No. 778 - Waratah - Wesleyan-Methodist Church (1878-1912)

Waratah is a former mining town located approximately 80 kilometres south of Burnie. Waratah was briefly the site of the largest tin mine in the world. The town had its beginnings in 1871 when James "Philosopher" Smith discovered tin at Mount Bischoff. The population of Waratah reached 2500 at its peak but is now under 300. The town was once connected to the Emu Bay Railway by a branch line which opened in 1885.

Six religious denominations were established at Waratah which included three Methodist churches: A Wesleyan Methodist church (1878 -1912); A Primitive Methodist church (1882-1884); and a new church built after Methodist Union in 1902 (1912-1949).

The first church established at Waratah was a Wesleyan Methodist Church that opened on Sunday 14 April 1878. This was a small weatherboard building “erected chiefly by the exertions of the Rev. J. May, Circular Head”.

The church’s opening is described in a report by the Hobart Mercury’s correspondent for Waratah:

“A very interesting ceremony was performed at Waratah, Mount Bischoff, on Sunday last, the 14th inst., which in no small degree illustrates the rapid rise and continued progress of a portion of the colony hardly heard of three years ago. The ceremony alluded to was that of opening the new Wesleyan Methodist Church, by the Rev. Robert Brown, of Latrobe, who held three services….The site of the chapel was the gift of Mr. James Smith, Westwood, river Forth, who kindly set it aside for the purpose intended. It is very pleasantly situated in a central position about 300 yards from the river Waratah, and was erected at a cost of £115, a large proportion of which was raised on the spot supplemented by handsome donations from two friends to the cause. The chapel will accommodate 120 persons, and it is to be hoped that the officiating clergyman may see it as well filled in the future, as it was upon last Sunday".

A further report in the Tasmanian noted that:

“The building, though small, is a very neat one, and no doubt suited to present requirements. It occupies a convenient site not far from the Stanhope Smelting Works…”.

In 1887 a correspondent for the Tasmanian News reported that the enlargement of the church was being considered:

“I am very pleased to note that the Wesleyan congregation contemplate the enlargement of the present church. The impetus given to this church in particular, by their late respected pastor, Rev. J. Jones, and the untiring energies of the well organised choir, is worthy of the highest encomiums…”.

Two years earlier, a different correspondent for the Tasmanian News complained about the “untiring energies” of Waratah’s Methodist ministers:

“The Wesleyan and Primitive Methodist ministers are very energetic young men, going about and visiting their people daily, and occasionally marching round a' la Salvation Army. I would like to say a few words respecting this marching round business. In my opinion it should be put a stop to. The way in which it is conducted at Waratah must to-all good Christians be a disgusting sight. The fact of a lot of men and women parading the streets singing hymns and shouting the name of the Almighty and of the Saviour, accompanied by a host of larrikins and little boys, bawling at the top of their voices, and making a mockery of the whole affair, is a sight not to be tolerated by decent people, and should meet, with the interference of the police….”.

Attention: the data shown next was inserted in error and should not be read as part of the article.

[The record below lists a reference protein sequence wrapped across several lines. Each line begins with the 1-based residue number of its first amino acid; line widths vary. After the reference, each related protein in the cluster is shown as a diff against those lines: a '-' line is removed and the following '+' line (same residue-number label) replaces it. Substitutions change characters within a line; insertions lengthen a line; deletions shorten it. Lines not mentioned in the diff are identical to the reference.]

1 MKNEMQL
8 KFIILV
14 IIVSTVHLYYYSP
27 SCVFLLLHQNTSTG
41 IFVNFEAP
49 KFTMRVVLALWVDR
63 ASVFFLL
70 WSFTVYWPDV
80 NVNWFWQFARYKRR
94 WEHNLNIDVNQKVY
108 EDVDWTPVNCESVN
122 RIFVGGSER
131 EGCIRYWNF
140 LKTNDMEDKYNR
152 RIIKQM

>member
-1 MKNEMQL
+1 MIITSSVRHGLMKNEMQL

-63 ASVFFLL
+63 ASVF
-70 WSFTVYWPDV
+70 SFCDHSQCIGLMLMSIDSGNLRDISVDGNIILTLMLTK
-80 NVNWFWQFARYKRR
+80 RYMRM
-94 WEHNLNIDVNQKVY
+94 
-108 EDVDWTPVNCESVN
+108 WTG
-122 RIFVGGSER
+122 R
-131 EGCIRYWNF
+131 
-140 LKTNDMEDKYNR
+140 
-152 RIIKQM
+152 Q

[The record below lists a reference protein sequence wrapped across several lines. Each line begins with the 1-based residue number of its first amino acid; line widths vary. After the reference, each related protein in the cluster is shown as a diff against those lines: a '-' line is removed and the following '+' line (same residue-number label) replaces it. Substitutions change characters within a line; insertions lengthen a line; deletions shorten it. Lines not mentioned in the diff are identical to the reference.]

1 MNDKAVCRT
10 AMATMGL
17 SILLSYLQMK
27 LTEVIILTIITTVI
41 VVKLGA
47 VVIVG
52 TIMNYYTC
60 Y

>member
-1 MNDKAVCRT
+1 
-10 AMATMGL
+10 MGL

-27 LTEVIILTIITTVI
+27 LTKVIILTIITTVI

The writer went on to comment on various religious denominations that had made an appearance in the town:

“Waratah people are essentially a religious people, … we have local preachers in galore. We have had the Salvation Army under the noisy conductorship of Happy Charley and Captain Jimmy Bray. We have had Quakers, and we have had the Disciples of Christ, or those who profess immersion as the true form of baptism. I am informed this body did not get many converts. Bischoff climate was rather against it…”.

It is unclear if the moves to enlarge the church ever took place as I have found no record of this in the newspaper record. By the turn of the century, with the Methodist Union of 1902, it was clear that the church was inadequate for the needs of Waratah’s Methodist population. In 1909 fundraising began to build a new church. A report in the Hobart Daily post noted that the old building was “very badly situated, and has long been an eyesore”.

The old church was eventually replaced in 1912. The story of this building will be told in follow-up article on Churches of Tasmania. The original church was sold after the opening of the new building. In 1937 it was reported that it was being used as a garage. What became of it after this is not known.

        The only know image of the original Methodist Church - Source Val Fleming  - The History of   
                                                            Waratah FB Group - 29 June 2019


The Devon Herald - Saturday 6 April 1878, page 4
Launceston Examiner, Saturday 13 April 1878, page 5
Mercury, Saturday 27 April 1878, page 3
Tasmanian, Saturday 27 April 1878, page 11
Tasmanian News, Thursday 21 April 1887, page 3
Tasmanian News, Tuesday 26 May 1885, page 4
Daily Post, Monday 13 September 1909, page 2
Daily Post, Tuesday 6 February 1912, page 6
The Examiner, Saturday 6 February 1837, page 4


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